Hey, maybe it's a bit "inside baseball," but I find it pretty interesting to learn about spammers targeting patent applicants with scam emails, courtesy of Tim Lince from World Trademark Review.
On the one hand, I think it's a bit unlikely that the reports to the USPTO and FTC from the spam/scam recipients will result in any quick action against the (alleged) bad actors in this case. But on the other hand, government agencies really don't like it when you pretend to be them or send fake "official" notifications on their behalf. The wheels of justice move slowly, but I imagine something will happen eventually.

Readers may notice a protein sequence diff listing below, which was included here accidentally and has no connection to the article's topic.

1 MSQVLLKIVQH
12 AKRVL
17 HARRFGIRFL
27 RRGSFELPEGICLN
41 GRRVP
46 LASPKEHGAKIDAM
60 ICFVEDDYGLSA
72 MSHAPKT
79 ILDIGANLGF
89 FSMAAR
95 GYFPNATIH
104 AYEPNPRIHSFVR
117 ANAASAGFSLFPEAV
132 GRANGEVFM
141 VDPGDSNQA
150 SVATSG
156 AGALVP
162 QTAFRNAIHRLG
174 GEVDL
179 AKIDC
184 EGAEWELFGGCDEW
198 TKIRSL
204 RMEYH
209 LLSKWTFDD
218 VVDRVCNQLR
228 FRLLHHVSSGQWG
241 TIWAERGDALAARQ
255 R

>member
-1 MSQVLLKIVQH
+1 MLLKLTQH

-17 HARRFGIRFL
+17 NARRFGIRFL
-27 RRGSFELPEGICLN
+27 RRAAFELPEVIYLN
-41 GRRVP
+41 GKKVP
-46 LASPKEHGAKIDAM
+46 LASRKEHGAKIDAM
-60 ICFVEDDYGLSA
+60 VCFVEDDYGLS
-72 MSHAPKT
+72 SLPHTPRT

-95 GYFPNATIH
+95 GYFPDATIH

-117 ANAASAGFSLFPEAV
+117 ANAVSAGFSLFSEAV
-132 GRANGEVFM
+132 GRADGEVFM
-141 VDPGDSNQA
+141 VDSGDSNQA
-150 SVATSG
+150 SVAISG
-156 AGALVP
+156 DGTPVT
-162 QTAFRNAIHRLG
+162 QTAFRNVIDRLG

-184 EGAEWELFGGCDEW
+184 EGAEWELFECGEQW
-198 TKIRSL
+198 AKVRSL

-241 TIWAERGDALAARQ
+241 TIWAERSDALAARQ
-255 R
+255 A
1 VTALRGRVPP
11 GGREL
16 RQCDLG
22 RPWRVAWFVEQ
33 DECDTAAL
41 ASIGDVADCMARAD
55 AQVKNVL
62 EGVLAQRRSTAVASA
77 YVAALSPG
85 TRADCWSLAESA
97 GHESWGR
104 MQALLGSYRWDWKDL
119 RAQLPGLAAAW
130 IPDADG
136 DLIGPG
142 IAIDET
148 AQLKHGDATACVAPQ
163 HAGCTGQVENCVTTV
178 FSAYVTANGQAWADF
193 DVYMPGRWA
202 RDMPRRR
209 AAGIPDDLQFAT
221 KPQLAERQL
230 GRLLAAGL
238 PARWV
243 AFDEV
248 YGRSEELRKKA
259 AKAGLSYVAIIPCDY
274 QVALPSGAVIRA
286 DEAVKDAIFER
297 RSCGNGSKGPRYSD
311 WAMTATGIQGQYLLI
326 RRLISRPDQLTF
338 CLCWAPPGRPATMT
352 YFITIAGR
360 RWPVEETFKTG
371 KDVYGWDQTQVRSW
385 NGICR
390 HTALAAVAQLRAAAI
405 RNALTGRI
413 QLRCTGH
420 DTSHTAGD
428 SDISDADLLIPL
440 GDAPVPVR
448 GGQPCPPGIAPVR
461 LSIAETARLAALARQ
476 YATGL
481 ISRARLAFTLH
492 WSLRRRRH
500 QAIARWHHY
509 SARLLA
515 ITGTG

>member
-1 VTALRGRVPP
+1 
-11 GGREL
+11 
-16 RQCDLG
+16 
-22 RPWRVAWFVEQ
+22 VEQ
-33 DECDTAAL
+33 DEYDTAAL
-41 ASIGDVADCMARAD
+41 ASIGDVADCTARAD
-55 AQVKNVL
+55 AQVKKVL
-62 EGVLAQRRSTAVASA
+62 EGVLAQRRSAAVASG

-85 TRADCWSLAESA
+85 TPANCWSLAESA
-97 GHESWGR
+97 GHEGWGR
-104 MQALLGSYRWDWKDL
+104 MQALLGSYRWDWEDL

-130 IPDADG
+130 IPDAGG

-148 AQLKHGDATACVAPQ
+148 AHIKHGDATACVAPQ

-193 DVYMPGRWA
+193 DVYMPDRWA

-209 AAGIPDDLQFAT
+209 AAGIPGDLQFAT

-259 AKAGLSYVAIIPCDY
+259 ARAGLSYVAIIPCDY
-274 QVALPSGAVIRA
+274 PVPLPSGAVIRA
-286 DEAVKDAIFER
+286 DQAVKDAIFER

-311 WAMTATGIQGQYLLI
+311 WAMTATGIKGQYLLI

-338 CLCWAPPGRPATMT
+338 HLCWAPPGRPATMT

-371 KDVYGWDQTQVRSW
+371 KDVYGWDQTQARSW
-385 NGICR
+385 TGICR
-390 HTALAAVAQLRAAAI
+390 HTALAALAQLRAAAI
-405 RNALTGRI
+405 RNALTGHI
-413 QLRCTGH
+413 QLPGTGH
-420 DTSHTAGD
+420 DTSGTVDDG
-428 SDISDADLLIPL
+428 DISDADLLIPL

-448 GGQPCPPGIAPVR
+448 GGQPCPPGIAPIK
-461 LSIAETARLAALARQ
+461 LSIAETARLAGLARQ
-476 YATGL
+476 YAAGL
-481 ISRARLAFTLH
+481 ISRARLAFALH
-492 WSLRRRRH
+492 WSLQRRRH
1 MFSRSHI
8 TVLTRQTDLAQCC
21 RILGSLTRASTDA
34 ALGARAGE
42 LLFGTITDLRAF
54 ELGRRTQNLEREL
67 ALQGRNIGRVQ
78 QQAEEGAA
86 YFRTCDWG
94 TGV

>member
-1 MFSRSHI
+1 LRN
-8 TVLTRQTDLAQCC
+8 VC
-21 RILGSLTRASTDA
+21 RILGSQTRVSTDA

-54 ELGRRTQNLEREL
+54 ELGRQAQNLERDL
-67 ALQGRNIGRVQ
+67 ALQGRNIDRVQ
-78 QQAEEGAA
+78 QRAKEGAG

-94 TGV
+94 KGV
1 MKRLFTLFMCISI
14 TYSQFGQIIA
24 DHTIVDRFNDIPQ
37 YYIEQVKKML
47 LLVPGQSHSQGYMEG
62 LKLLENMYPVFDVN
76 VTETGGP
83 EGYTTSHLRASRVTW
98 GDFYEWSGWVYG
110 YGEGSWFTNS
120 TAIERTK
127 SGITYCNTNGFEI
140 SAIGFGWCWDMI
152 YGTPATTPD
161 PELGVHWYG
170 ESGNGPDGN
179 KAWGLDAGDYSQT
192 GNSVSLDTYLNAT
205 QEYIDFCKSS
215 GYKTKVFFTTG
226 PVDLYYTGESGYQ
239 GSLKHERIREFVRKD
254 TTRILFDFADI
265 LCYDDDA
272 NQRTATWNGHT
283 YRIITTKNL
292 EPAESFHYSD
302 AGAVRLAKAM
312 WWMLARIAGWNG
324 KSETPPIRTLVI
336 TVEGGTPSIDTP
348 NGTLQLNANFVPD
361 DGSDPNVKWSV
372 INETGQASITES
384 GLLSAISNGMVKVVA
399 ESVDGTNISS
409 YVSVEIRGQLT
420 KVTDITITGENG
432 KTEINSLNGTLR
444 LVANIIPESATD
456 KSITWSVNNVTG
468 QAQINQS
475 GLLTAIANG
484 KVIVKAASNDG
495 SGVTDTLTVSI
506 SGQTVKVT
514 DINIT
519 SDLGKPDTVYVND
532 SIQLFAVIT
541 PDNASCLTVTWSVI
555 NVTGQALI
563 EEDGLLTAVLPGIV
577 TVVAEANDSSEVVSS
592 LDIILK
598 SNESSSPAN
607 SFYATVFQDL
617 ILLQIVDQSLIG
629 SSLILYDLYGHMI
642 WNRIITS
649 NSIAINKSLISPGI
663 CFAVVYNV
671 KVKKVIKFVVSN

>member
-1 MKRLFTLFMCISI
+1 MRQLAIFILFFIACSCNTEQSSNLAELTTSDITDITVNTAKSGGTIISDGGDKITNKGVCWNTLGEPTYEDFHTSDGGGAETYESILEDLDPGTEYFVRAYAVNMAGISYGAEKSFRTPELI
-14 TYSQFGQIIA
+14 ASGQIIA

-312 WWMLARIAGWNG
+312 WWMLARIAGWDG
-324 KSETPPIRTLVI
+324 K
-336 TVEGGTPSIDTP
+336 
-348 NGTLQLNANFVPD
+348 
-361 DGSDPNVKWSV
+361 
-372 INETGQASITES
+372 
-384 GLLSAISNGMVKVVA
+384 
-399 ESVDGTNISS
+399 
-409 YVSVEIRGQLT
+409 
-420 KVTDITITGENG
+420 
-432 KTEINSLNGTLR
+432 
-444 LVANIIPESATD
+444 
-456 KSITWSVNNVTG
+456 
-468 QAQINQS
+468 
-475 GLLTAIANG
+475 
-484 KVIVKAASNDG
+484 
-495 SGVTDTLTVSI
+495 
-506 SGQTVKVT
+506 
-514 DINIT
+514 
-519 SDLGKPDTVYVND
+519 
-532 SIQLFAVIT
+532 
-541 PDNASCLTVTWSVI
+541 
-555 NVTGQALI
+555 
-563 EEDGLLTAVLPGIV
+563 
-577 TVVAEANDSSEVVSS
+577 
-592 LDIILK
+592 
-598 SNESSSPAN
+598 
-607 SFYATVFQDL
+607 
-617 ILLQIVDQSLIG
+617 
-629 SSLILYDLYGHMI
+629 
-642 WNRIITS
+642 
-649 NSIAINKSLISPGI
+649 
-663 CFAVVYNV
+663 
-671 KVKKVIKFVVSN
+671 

I'm very curious about what email addresses and domains the scammers used. Could DMARC or better spam filtering have helped prevent delivery of that bad mail? Probably not, if I understood the article correctly. It sounds like the alerts were supposed from a "law firm" (the implication being that perhaps it was sent from a real/valid email address) and that perhaps it's more of a user education issue and not something spoofed in a technical sense. That's my best guess, anyway. It reminds us that DMARC is only half the battle. Keeping bad guys from using your domain is still a good thing, but it doesn't stop them from still sending from some other domain and pretending to be you in the content.